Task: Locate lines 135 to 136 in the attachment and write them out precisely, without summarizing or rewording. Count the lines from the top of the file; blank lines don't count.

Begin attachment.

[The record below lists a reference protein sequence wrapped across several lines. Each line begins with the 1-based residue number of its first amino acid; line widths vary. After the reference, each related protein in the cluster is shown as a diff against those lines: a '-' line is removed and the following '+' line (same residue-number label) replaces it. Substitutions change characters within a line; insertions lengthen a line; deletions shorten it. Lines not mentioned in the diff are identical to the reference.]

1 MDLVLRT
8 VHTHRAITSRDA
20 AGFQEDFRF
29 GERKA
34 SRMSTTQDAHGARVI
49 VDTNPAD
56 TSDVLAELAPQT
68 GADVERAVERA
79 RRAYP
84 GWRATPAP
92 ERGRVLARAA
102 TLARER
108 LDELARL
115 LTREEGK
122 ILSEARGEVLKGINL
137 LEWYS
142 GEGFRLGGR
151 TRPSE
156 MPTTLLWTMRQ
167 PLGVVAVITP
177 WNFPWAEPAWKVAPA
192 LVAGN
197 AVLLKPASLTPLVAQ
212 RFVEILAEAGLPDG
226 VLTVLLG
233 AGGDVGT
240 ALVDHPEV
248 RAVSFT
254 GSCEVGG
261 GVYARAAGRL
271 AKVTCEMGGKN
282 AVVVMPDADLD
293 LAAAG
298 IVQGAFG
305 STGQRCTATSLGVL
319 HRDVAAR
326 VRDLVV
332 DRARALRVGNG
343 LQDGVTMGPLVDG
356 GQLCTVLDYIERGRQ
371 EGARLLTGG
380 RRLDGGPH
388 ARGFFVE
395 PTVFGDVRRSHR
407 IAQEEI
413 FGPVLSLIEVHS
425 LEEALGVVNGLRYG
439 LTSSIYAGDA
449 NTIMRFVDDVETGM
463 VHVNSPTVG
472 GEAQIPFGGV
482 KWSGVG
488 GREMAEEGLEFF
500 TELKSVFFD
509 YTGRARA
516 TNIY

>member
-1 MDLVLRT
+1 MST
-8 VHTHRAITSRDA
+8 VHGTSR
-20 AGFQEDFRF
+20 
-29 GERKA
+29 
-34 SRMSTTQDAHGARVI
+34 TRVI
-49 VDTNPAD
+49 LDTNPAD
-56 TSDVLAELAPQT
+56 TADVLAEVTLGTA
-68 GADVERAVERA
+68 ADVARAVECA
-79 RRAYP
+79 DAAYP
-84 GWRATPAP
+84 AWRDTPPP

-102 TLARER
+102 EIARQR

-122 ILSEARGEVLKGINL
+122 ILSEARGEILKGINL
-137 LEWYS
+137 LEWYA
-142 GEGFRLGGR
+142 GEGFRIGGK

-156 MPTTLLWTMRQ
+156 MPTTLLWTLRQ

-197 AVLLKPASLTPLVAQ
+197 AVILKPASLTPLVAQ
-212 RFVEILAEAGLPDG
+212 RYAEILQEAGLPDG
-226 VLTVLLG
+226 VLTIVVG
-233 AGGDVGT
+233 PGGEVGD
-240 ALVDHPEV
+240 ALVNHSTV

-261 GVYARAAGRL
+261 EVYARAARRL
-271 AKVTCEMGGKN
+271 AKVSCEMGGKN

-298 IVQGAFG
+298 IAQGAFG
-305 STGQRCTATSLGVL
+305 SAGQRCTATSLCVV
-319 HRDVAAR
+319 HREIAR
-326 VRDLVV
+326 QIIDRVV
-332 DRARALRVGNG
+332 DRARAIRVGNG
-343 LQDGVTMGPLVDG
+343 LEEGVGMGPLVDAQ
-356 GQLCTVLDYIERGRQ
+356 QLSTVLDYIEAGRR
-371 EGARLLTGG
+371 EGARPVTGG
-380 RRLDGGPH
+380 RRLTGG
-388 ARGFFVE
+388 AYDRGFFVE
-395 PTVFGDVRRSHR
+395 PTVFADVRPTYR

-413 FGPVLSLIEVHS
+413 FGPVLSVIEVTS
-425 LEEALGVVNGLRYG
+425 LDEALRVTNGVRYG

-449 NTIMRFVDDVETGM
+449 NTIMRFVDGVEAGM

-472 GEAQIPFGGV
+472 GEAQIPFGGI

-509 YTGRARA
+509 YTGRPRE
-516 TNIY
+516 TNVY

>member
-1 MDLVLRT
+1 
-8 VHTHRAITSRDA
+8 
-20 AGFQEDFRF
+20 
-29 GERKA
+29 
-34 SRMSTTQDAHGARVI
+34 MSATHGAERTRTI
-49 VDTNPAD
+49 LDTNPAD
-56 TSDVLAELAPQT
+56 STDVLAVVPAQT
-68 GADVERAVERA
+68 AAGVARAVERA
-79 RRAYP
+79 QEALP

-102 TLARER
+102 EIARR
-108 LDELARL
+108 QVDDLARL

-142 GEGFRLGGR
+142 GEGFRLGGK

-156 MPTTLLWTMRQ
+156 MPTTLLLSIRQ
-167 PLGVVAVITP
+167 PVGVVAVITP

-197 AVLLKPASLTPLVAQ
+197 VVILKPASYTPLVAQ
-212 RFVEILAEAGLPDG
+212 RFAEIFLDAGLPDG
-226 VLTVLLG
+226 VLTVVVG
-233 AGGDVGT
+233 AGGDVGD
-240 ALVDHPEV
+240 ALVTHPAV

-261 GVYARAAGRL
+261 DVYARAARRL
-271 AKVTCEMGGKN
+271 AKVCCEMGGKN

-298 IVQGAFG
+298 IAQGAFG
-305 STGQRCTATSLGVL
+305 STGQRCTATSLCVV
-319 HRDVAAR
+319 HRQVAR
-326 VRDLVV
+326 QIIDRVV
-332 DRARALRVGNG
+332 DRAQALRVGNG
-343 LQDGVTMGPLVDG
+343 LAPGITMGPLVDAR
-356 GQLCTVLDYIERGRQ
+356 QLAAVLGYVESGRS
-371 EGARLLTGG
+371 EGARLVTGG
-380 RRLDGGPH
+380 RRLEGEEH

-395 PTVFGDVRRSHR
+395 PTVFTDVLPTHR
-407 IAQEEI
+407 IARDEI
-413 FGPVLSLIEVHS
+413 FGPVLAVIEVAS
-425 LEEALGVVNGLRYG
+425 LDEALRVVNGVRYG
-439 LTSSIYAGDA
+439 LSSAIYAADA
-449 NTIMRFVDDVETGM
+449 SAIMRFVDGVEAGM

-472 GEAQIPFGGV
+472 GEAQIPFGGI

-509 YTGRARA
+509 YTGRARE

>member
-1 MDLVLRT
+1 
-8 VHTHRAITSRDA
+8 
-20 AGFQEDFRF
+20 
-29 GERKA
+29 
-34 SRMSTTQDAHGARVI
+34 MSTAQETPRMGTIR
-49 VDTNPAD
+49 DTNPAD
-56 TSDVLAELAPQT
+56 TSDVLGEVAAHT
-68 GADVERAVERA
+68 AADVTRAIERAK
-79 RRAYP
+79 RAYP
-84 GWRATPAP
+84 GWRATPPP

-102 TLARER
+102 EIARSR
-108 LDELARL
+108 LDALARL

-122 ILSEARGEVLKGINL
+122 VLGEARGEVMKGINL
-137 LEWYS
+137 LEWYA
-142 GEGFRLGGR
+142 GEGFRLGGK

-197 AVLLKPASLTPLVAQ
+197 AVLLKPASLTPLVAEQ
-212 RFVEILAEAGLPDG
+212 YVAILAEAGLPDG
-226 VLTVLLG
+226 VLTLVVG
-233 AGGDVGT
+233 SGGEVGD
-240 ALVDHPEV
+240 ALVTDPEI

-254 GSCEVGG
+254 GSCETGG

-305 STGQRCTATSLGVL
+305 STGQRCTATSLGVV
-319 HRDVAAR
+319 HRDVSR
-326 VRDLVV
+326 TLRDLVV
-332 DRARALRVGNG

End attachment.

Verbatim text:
-516 TNIY
+516 TNVY